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Typhoon in the Philippines 2013

Geography and geophysical conditions make the Philippines highly vulnerable to regular natural disasters.

On November 8, 2013 Typhoon Haiyan struck the two western islands, Leyte and Samar, with gusts of up to 350km/h, leaving behind a trail of destruction that stretched 600km. After tearing into the two islands, the typhoon continued west raging across large parts of the islands of Cebu, Negros, Panay and Palawan. Again, it left behind massive damage, destroying buildings and agricultural areas. In addition to high wind speeds, the east coasts of the islands of Samar and Leyte were hit by tsunami-like storm surges up to 6m high that almost completely wiped out large sections of the coastal region.

Ten weeks after the typhoon, the death toll had risen to over 6,000 people, close to 1,800 are still missing. Across the country 14 million people were directly affected by the effects of the typhoon, which corresponds to the populations of Bavaria and Hamburg. In addition, 1.1 million buildings were damaged, half of them were completely destroyed. Medical services in the region were just as badly affected by the devastation. Almost 3,000 health facilities were in shambles and had to be closed after the typhoon.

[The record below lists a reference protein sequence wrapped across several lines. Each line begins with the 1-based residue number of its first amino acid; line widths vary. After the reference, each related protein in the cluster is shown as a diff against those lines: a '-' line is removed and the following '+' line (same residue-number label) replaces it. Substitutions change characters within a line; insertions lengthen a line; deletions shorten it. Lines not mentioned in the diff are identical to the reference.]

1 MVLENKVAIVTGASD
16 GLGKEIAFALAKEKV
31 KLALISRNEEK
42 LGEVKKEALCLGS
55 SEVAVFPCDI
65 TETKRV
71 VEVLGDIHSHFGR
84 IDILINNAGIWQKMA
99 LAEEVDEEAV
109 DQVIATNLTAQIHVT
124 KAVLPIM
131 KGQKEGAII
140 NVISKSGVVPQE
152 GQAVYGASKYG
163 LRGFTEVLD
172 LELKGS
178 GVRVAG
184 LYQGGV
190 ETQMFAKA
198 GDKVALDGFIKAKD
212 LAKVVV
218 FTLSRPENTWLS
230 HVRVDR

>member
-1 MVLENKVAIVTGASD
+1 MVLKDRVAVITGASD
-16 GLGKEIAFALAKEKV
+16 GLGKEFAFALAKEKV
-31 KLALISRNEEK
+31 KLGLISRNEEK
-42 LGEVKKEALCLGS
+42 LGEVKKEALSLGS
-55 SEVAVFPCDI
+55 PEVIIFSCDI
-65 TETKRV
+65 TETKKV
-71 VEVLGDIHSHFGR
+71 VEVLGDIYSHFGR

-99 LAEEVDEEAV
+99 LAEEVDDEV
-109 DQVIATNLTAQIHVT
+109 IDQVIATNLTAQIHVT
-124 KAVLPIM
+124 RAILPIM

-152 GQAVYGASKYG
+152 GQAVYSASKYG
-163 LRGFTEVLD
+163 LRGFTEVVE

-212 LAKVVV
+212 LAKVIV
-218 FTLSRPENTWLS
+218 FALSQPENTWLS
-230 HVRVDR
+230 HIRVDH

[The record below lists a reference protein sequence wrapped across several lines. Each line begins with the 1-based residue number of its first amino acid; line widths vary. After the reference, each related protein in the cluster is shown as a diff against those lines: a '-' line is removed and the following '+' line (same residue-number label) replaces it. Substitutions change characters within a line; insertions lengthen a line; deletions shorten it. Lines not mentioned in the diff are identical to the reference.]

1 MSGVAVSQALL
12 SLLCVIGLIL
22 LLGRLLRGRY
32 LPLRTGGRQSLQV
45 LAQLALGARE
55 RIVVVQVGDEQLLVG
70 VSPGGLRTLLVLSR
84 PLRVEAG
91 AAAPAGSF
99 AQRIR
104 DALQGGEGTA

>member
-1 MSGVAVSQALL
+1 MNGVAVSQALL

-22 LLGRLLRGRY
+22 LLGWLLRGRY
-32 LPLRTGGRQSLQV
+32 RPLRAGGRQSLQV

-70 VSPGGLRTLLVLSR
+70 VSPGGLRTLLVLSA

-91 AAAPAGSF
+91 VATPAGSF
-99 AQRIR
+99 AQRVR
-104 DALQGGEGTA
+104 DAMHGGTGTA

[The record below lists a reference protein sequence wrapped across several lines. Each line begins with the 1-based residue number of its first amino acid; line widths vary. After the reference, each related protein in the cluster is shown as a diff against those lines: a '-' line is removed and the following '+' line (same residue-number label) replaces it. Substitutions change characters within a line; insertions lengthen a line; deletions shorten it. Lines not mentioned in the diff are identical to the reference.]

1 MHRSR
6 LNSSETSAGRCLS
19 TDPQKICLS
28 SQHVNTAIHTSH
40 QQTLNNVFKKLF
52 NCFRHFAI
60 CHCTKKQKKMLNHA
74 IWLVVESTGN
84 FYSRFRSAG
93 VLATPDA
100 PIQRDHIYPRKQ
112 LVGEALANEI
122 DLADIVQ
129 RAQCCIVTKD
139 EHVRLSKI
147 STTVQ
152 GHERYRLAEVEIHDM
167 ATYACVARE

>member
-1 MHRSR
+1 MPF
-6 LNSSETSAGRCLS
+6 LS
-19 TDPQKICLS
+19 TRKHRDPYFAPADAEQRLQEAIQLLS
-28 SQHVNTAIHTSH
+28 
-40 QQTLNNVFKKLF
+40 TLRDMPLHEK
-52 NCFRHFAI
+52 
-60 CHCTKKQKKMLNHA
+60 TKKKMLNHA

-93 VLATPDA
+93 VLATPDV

action medeor stepped up immediately providing medical aid by setting up a local distribution point in Cebu City. Additionally, local partner organizations received financial support for aid deliveries and medical treatment in the disaster area. Following the acute phase of emergency relief, action medeor will be providing long-term support to help with the reconstruction of health facilities and improve disaster risk reduction in the affected communities.